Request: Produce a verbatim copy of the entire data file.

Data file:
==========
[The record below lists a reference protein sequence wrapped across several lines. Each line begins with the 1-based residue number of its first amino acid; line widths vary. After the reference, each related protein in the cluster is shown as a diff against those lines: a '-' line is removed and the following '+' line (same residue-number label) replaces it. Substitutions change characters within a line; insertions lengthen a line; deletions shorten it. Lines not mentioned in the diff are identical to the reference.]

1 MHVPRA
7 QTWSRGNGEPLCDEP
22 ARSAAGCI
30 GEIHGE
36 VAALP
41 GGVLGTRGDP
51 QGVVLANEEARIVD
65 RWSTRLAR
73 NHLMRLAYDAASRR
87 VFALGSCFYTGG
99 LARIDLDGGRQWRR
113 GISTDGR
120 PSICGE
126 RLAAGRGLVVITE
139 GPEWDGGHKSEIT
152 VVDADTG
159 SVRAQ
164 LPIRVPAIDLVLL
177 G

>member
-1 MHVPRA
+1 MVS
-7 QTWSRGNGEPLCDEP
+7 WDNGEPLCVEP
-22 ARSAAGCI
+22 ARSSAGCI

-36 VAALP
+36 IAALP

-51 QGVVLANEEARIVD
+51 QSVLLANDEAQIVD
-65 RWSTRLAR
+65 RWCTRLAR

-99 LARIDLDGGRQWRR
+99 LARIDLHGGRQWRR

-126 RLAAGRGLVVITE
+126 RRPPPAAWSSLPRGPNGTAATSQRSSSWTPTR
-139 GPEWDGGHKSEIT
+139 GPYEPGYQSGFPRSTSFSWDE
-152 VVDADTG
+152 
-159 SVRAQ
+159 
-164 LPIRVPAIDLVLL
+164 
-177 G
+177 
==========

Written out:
[The record below lists a reference protein sequence wrapped across several lines. Each line begins with the 1-based residue number of its first amino acid; line widths vary. After the reference, each related protein in the cluster is shown as a diff against those lines: a '-' line is removed and the following '+' line (same residue-number label) replaces it. Substitutions change characters within a line; insertions lengthen a line; deletions shorten it. Lines not mentioned in the diff are identical to the reference.]

1 MHVPRA
7 QTWSRGNGEPLCDEP
22 ARSAAGCI
30 GEIHGE
36 VAALP
41 GGVLGTRGDP
51 QGVVLANEEARIVD
65 RWSTRLAR
73 NHLMRLAYDAASRR
87 VFALGSCFYTGG
99 LARIDLDGGRQWRR
113 GISTDGR
120 PSICGE
126 RLAAGRGLVVITE
139 GPEWDGGHKSEIT
152 VVDADTG
159 SVRAQ
164 LPIRVPAIDLVLL
177 G

>member
-1 MHVPRA
+1 MVS
-7 QTWSRGNGEPLCDEP
+7 WDNGEPLCVEP
-22 ARSAAGCI
+22 ARSSAGCI

-36 VAALP
+36 IAALP

-51 QGVVLANEEARIVD
+51 QSVLLANDEAQIVD
-65 RWSTRLAR
+65 RWCTRLAR

-99 LARIDLDGGRQWRR
+99 LARIDLHGGRQWRR

-126 RLAAGRGLVVITE
+126 RRPPPAAWSSLPRGPNGTAATSQRSSSWTPTR
-139 GPEWDGGHKSEIT
+139 GPYEPGYQSGFPRSTSFSWDE
-152 VVDADTG
+152 
-159 SVRAQ
+159 
-164 LPIRVPAIDLVLL
+164 
-177 G
+177 